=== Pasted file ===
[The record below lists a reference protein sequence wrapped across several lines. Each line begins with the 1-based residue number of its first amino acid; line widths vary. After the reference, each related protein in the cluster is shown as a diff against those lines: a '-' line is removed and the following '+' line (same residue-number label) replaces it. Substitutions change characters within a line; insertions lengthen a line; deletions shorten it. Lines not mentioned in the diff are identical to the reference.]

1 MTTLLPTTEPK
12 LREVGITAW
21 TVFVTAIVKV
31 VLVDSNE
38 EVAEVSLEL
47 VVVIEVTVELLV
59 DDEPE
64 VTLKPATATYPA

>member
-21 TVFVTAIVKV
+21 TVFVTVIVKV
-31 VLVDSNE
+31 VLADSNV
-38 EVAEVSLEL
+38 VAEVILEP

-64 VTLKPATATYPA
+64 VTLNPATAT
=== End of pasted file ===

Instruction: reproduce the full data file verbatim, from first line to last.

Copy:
[The record below lists a reference protein sequence wrapped across several lines. Each line begins with the 1-based residue number of its first amino acid; line widths vary. After the reference, each related protein in the cluster is shown as a diff against those lines: a '-' line is removed and the following '+' line (same residue-number label) replaces it. Substitutions change characters within a line; insertions lengthen a line; deletions shorten it. Lines not mentioned in the diff are identical to the reference.]

1 MTTLLPTTEPK
12 LREVGITAW
21 TVFVTAIVKV
31 VLVDSNE
38 EVAEVSLEL
47 VVVIEVTVELLV
59 DDEPE
64 VTLKPATATYPA

>member
-21 TVFVTAIVKV
+21 TVFVTVIVKV
-31 VLVDSNE
+31 VLADSNV
-38 EVAEVSLEL
+38 VAEVILEP

-64 VTLKPATATYPA
+64 VTLNPATAT